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Cognitive deficits have been reported during the early stages of bipolar disorder; however, the role of medication on such deficits remains unclear. The aim of this study was to compare the effects of lithium and quetiapine monotherapy on cognitive performance in people following first episode mania.
The design was a single-blind, randomised controlled trial on a cohort of 61 participants following first episode mania. Participants received either lithium or quetiapine monotherapy as maintenance treatment over a 12-month follow-up period. The groups were compared on performance outcomes using an extensive cognitive assessment battery conducted at baseline, month 3 and month 12 follow-up time-points.
There was a significant interaction between group and time in phonemic fluency at the 3-month and 12-month endpoints, reflecting greater improvements in performance in lithium-treated participants relative to quetiapine-treated participants. After controlling for multiple comparisons, there were no other significant interactions between group and time for other measures of cognition.
Although the effects of lithium and quetiapine treatment were similar for most cognitive domains, the findings imply that early initiation of lithium treatment may benefit the trajectory of cognition, specifically verbal fluency in young people with bipolar disorder. Given that cognition is a major symptomatic domain of bipolar disorder and has substantive effects on general functioning, the ability to influence the trajectory of cognitive change is of considerable clinical importance.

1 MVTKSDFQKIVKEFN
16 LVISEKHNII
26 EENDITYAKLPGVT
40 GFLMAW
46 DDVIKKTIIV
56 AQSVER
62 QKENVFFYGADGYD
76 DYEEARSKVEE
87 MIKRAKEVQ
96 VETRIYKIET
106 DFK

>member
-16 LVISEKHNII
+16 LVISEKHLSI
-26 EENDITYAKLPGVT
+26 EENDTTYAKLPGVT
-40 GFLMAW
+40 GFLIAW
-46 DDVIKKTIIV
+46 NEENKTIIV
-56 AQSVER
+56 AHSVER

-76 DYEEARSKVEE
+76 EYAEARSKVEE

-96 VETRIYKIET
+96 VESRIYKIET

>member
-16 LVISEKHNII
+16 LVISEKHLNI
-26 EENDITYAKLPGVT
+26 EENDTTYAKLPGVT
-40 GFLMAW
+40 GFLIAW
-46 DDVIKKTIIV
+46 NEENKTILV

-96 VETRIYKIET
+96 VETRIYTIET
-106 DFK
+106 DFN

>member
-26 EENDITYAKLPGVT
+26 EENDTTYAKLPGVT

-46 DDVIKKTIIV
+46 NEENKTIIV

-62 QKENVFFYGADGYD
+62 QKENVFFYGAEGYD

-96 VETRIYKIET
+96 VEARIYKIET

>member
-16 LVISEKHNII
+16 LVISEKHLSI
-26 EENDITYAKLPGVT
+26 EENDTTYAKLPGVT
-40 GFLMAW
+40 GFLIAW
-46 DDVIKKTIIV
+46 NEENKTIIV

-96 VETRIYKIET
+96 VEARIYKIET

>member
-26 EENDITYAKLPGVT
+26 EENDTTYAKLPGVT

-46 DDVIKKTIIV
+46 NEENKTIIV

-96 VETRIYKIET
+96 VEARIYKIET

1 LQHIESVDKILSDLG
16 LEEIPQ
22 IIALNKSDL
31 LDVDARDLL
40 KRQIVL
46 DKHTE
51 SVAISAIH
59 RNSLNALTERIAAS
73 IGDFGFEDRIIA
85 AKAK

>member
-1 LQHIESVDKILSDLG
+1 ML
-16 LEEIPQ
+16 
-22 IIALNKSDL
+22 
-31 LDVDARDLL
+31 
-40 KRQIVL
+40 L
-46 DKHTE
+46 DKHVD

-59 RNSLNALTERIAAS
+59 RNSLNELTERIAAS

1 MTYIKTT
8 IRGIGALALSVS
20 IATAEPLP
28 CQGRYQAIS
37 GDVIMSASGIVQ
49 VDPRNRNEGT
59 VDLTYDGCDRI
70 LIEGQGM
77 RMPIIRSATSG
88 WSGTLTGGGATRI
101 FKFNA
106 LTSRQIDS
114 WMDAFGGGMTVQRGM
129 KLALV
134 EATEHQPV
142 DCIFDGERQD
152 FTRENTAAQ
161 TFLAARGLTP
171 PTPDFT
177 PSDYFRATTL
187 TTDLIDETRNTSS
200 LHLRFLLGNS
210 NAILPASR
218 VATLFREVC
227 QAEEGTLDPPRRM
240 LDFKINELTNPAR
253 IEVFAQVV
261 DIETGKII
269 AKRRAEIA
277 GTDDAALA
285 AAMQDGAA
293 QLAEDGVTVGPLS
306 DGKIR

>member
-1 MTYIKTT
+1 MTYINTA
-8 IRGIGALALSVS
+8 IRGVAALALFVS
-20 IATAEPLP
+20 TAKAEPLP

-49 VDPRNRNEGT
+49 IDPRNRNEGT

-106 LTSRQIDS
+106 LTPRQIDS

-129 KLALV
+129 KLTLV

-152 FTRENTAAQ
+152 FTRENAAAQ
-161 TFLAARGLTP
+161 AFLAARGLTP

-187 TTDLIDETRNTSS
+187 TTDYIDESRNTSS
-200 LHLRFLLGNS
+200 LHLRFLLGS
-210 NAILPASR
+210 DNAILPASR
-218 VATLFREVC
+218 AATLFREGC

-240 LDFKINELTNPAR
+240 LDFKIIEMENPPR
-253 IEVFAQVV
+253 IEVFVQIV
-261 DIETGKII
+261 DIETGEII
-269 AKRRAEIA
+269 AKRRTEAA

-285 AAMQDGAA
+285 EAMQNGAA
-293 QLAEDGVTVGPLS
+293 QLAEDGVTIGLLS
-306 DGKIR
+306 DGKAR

Treatment strategies for mental disorders may vary according to illness stage. However no data currently exist to guide treatment in first episode psychotic mania. The aim of this study was to compare the safety and efficacy profile of chlorpromazine and olanzapine, as add-on to lithium, in patients with a first episode of psychotic mania, expecting better safety profile and adherence to olanzapine but similar efficacy for both treatments.
Data from 83 patients were collected in an 8-week randomised controlled trial on clinical variables, side effects, vital signs, and weight. Analyses of treatment differences over time were based on intent-to-treat principles. Kaplan-Meier estimated survival curves were used to analyse time-to-event data and mixed effects models repeated measures analysis of variance were used to determine treatment group differences over time on safety and efficacy measures.
Ethics committee approval to delay informed consent procedure until recovery from the acute episode allowed the inclusion of 83 patients highly representative of those treated in the public sector. Contrary to our hypotheses, safety profile of both medications was similar. A signal for higher rate (P=.032) and earlier occurrence (P= .043) of mania remission was observed in the olanzapine group which did not survive correction for multiple comparisons.
Olanzapine and chlorpromazine have a similar safety profile in a uniquely representative cohort of patients with first episode psychotic mania. The possibility for a greater impact of olanzapine on manic symptoms leading to earlier remission of the episode needs exploration in a large sample.